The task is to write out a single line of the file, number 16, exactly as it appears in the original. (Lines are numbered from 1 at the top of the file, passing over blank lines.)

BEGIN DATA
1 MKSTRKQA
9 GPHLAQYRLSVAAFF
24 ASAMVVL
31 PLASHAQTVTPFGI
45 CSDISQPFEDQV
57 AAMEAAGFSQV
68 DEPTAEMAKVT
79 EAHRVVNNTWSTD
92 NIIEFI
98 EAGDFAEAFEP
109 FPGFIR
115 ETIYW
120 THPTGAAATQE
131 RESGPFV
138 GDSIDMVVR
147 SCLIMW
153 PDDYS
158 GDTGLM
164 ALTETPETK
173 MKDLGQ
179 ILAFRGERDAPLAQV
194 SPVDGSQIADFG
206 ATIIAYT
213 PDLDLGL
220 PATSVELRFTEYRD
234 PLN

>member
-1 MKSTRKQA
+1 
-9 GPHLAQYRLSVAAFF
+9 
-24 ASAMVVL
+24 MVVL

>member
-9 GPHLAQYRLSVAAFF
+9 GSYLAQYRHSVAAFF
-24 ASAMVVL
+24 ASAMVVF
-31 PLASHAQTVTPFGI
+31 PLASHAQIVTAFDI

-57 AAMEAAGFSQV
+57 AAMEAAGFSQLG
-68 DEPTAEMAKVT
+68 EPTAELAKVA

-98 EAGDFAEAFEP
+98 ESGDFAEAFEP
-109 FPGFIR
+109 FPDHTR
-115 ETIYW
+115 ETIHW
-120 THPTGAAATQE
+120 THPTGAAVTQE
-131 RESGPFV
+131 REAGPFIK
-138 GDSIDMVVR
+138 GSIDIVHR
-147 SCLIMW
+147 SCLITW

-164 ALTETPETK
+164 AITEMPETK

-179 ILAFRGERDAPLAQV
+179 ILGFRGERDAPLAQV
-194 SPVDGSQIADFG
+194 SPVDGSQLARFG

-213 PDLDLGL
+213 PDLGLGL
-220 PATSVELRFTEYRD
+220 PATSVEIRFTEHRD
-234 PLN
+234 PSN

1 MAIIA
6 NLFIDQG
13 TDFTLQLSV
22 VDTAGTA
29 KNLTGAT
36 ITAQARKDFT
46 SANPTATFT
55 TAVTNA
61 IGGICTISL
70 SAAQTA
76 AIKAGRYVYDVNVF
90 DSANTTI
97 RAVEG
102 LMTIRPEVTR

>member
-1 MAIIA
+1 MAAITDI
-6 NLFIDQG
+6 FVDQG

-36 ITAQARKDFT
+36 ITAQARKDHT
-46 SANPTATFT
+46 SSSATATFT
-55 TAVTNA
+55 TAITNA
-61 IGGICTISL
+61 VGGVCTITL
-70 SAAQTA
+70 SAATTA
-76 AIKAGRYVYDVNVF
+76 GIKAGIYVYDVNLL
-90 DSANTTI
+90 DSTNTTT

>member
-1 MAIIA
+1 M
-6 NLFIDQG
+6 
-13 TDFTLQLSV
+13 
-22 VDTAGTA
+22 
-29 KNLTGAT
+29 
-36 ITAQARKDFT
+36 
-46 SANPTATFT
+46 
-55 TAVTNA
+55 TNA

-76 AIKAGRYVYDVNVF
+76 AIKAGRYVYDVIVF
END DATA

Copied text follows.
147 SCLIMW